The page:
The seventh site that requires to be saved is Cundisa, one of the most important pre-Hispanic cemetery of Inca culture and based in Copacabana. It was declared a National Archaeological Park, through a Presidential Decree. Last year, experts reported that the place is abandoned and when Pagina Siete visited the site showed that it was full of trash.
For colonial temples, two churches in the country with severe impairment were identified. One of these temples, the eighth heritage, is the church of San Sebastian, considered as the first Catholic building in La Paz and declared a National Monument in 1930. “San Sebastian is one temple that urgently requires restoration. Consider it one of the major architectural concerns of La Paz”, Cajías said.
Rubén Ruiz director of the Potosi Mint [Casa de la Moneda], another architectural heritage at risk, the ninth, is the temple of Yocalla Salinas, located in the department of Potosí and built in 1747. “This temple is completely deteriorated. Has a value of importance because it is mestizo baroque and has a portal similar to the temple of San Lorenzo,” he said.
Finally, the tenth Heritage in Need is to save the Museum of the Island of the Sun. “For a problem, between community members, this repository is closed and their pieces can not have conservation work,” Strecker said.
When consulted, the Minister of Culture Pablo Groux said that the adoption of the Law on Cultural Heritage, the responsibility among all regional bodies will be shared to preserve the sites. “We can not require the management of Cultures Patrimony of the administration of 35 thousand archaeological sites,” he said and added that in Tiwanaku and Samaipata was advanced in the field of management.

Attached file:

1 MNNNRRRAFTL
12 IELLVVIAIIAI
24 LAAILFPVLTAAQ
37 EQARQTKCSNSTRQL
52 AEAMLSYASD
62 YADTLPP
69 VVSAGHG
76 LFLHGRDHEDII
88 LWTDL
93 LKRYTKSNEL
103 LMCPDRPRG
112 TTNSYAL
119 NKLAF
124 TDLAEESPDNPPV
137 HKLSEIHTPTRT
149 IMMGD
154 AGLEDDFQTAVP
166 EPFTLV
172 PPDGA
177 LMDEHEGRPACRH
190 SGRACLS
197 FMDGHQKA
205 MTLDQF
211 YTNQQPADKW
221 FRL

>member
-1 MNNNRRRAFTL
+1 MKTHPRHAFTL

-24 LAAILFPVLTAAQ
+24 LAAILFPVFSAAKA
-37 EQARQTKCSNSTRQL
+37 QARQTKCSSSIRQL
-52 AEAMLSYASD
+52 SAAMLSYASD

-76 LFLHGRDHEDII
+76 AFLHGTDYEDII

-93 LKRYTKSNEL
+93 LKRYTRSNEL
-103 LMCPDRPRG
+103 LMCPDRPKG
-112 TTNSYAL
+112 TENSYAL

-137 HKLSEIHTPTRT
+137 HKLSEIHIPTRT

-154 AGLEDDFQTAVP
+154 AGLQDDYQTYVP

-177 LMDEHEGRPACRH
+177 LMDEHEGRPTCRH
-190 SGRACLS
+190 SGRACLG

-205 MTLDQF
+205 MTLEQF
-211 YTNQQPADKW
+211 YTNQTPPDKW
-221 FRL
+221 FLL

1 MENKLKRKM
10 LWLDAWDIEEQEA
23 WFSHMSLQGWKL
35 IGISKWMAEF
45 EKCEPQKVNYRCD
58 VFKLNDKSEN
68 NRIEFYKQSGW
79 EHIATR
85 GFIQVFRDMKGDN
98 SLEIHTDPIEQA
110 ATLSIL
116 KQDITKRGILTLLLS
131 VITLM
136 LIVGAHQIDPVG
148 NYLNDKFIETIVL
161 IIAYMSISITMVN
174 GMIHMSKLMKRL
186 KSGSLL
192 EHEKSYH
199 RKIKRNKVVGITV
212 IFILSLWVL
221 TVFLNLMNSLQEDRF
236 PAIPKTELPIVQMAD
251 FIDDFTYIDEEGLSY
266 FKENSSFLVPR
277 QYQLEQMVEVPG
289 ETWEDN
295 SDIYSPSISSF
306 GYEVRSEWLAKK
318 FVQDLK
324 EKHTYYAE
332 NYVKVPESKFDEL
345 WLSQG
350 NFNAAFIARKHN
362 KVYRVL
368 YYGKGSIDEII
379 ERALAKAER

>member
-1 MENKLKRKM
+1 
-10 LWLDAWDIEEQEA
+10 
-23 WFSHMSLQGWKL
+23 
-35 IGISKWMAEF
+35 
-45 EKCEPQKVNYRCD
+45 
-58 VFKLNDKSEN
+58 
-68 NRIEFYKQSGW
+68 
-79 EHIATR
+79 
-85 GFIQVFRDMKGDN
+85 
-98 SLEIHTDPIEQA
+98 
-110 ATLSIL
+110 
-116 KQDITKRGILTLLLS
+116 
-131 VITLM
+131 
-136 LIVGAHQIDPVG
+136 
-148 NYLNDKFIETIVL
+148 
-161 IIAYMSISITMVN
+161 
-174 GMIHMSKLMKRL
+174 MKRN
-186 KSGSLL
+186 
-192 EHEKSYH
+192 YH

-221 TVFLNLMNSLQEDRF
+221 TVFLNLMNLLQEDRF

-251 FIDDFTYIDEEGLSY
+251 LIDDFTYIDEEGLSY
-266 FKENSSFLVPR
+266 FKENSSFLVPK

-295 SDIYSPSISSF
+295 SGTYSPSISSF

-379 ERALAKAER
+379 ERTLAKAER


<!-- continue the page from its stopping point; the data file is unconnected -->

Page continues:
1. According to experts, one of the main concerns is the lack of site management to preserve parts and Tiwanaku monuments.
2. Lacking financial resources and technical personnel to preserve the structure of Samaipata, which is a carved rock.
3. In 2006, it was declared a National Monument, but to date is not supported to open a museum at the site and conserve the pieces it holds.
4. Six months ago, reported that at this site, located in Copacabana, are at risk because they built a place facing the football field.
5. Several walls are impaired by the effects of weather. It was built before the Machu Picchu and is in Aucapata.
6. An area that houses agricultural terraces, also pre-Columbian towns. Requires a conservation plan.
7. Place declared as National Archaeological Park, is forgotten because it does not advance the projects.
8. Building that was finished in 1559. In 2012, it was warned that “the tower and dome are in danger.”
Salinas de Yocalla
9. In April this year, reported that this temple is about to collapse. It was built between 1743 and 1747.
Isla del Sol Museum
10. The archaeological museum of Isla del Sol is closed by a problem between two communities of that place.
Bolivia has nine World Heritage sites
Panorama. Among sites and cultural expressions, Bolivia has nine tangible or intangible cultural heritage sites declared as such by UNESCO.
1. Potosi was one of the first places in the country to be declared a Cultural and Natural Heritage in 1987.
2. In 1990, the Jesuit Missions of Chiquitos, located in the east of the country, also received the declaration.
3. In 1991, the city of Sucre, known as Charcas or the White City, received the title of Cultural Heritage.
4. Samaipata archaeological and cultural site located southwest of Santa Cruz, received the declaration in 1998.
5. In May 2000 declared heritage archaeological site of Tiwanaku.
6. In 2000, was recognized the Noel Kempff Mercado National Park.
7. In July 2001, the Carnaval de Oruro took the title of Oral and Intangible Heritage of Humanity.
8. In 2003, the Kallawaya culture, Bautista Saavedra province of La Paz Department, also received recognition from Unesco.
9. In 2012 obtained the title Ichapekene Piesta, San Ignacio de Moxos.